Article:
Significant R&D deals with major pharmaceutical companies that are targeting a US$200bn market has resulted in NovaUCD-based life sciences and technology firm Celtic Catalysts laying plans to double its workforce to 20 in the next 12 months.
Celtic Catalysts, a life sciences discovery and process optimisation company, focuses on providing innovative chiral products to the pharmaceutical and fine chemicals industry.
The company is commercialising chiral technology that has been developed over the past five years at UCD’s School of Chemistry and Chemical Biology.
Around 75pc of all drugs in the pharmaceutical R&D pipeline are chiral compounds. On a molecular level, the drugs can exist in mirror image forms, just as one’s left hand is an image of the right hand. This market alone is estimated to be worth US$200bn.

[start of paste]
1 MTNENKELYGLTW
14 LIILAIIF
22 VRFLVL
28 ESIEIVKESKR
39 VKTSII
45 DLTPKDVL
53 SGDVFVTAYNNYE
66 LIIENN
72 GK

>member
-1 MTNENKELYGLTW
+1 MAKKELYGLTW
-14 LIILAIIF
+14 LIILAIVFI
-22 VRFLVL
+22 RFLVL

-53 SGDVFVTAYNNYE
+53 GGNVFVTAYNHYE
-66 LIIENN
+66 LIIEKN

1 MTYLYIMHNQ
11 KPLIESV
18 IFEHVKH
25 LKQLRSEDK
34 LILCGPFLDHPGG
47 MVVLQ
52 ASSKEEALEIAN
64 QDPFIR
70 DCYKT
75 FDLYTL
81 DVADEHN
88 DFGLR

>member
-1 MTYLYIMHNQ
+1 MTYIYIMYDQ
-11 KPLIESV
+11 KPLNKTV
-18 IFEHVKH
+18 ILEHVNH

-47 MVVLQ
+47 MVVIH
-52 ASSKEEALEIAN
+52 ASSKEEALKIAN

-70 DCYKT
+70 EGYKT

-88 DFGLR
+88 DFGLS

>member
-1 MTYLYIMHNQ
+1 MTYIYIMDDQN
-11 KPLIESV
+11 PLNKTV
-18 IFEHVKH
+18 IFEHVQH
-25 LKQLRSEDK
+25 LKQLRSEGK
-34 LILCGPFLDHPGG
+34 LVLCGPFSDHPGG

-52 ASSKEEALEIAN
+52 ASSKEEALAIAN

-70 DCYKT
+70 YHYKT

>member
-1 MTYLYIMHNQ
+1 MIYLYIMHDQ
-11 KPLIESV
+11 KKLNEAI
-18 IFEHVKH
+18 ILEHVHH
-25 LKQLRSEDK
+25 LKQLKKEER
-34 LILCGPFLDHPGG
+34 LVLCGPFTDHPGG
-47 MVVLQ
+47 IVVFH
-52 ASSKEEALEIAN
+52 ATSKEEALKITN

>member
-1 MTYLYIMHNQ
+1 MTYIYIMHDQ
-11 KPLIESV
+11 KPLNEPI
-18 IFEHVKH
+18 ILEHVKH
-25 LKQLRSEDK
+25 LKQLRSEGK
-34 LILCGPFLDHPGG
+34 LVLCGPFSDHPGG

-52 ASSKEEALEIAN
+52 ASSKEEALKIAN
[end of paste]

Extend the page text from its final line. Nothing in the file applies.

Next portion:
“Having developed and protected a unique portfolio of intellectual property we are now at the very exciting stage of launching new products based on this intellectual property,” said Celtic Catalysts’ CEO, Brian Elliott.
“We look forward to continuing these development programmes and working with the fine chemicals and pharma industries to further commercialise the fruits of our research into a growing market,” Elliot said.
Celtic Catalysts was founded in 2004 by Dr Declan Gilheany and Dr Brian Kelly. The company’s advisory board is chaired by Nobel Prize winner, K Barry Sharpless.
It is understood that the company is currently seeking to acquire 3,000sq ft to 5,000sq ft of lab space either in UCD or elsewhere in Ireland.
By John Kennedy